The sweet pan de muerto bread is one of many offerings that Saenz places on her community altar every year, but the pandemic has brought a new meaning to the sacred experience.
“It’s very easy to get lost in that sorrow and grief,” Saenz said. “This will be an opportunity for us to find some healing.”
Día de los Muertos is a Mexican holiday to honor the dead on November 1 and 2. Unlike the spookiness of Halloween, this holiday is full of life and celebration.
Mexican President Andrés Manuel López Obrador issued a decree last Thursday declaring three days of national mourning during Día de los Muertos celebrations.
Unlike most community events, which have been scaled down or canceled this year, Saenz is making her ofrenda bigger than years past.
“We know a lot of … our community have lost a loved one due to Covid,” Saenz said. “We want to be able to build an ofrenda large enough so that everyone can come and honor their loved ones and maintain their memory.”
She’s cautious about safety at the bakery during the pandemic, but said that the ofrenda was suited for social distancing even before coronavirus swept across the country. It’s disrespectful to move someone else’s offering, which helps with keeping it clean. New this year, participants will be required to social distance and wear face masks.
While Saenz is grateful to celebrate Day of the Dead with her community, this was not the celebration she had in mind. She is a first-generation Mexican American, and her family comes from Chihuahua, Mexico. She planned to take her eight children ages 18, 17, 12, 10, 9, 5, 1 and 4 months old to the cemetery in Cruces, Chihuahua, for the first time to experience the celebrations.
Saenz also planned to take her grandmother, who is turning 93 this year, to Mexico. But Saenz found out last week the cemetery where her grandfather and other relatives are buried was closing to prevent people from gathering.
“I remember her saying just last week, ‘This might be the last year I get to go,'” Saenz said. “She’s not going to be able to take flowers to my grandfather, my aunt, and it’s rough.”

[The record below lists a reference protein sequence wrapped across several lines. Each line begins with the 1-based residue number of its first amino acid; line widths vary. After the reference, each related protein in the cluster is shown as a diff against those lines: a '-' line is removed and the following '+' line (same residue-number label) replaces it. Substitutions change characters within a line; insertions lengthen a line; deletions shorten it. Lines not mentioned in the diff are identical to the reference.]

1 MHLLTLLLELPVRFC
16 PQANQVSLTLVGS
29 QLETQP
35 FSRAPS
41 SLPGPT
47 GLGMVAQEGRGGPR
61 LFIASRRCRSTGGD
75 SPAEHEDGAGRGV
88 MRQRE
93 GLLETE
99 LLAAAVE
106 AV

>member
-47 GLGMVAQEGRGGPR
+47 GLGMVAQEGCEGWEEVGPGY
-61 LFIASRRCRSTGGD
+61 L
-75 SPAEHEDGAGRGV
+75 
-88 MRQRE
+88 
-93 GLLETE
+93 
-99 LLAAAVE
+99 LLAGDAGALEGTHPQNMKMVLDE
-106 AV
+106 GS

Flowers are an important part of the celebration, specifically marigolds, museum arts consultant Evelyn Orantes said.
“My family, friends or my community couldn’t necessarily all go to Washington, DC, to witness what we do there,” Orantes said. “But now, we get to share our traditions and our stories and our work with a really broad audience.”
Marigolds have a pungent scent, which guides the souls to the altar, according to Orantes. Newman helps in making their family ofrenda and focuses on the light each family member brought into their lives.
“We have to find ways to celebrate life and to be able to not think of death as this inescapable evil,” Newman said.
Their ofrenda this year will be honoring deceased family members, including Orantes’ grandfather. He was a baker, so she made sure to include plenty of baked goods. Across the country, people also adapt their ofrenda offerings to their cultural and familial backgrounds.
“I think a lot of people think of native peoples as being stuck in the past,” Orantes said. “We’re contemporary, and our traditions evolve with us.”
In Oakland, she sees some of her Asian community members placing a Buddha statue or dim sum on their altars. And the trend extends beyond California. In San Antonio, filmmaker Jim Mendiola sees ofrendas with beer cans and cowboy boots.
The centerpiece of this event is the community altar, which is a towering ofrenda reaching 11 feet into the air, filled with photos, flowers and more. Mendiola described the festival as a strange mixture of celebration and sadness.
“In the midst of all the festivities, it wasn’t unusual to see someone standing there looking at the altar and finding their father or brother or their sister and crying, having an emotional moment,” Mendiola said.
The community altar is scaled down this year, but unlike the main virtual celebrations, it’s still in person. The festival also has a virtual altar, and anyone from around the globe can submit photos of loved ones.
In addition, organizers of the festival selected a handful of families who have attended the festival over the years to design their own in-person ofrendas. Mendiola videotaped the event and saw ofrendas honoring a variety of people, from the late Supreme Court Justice Ruth Bader Ginsburg to someone’s uncle who passed away from the coronavirus.
Many of the artists featured would not have been able to travel to San Antonio for the festival, but virtual performances made musicians more accessible.
Accessibility is a common theme across all the Día de los Muertos celebrations this year. People would normally only be exposed to specific types of celebrations in their community, but now they can virtually join hundreds of online events.
Saenz believes this presents a great learning moment for her children and the greater public to learn more than if they had gone to a single event. The virtual nature of most celebrations also serves as a reminder that there is a pandemic and that people need to keep each other safe, she said.
It’s also an opportunity for her to reach out to those mourning the loss of loved ones — specifically due to Covid-19 — while teaching them about her heritage.
“Especially right now, even people that wouldn’t normally celebrate Día de los Muertos, they might find some comfort in setting up an altar in their home and celebrating with loved ones,” Saenz said.
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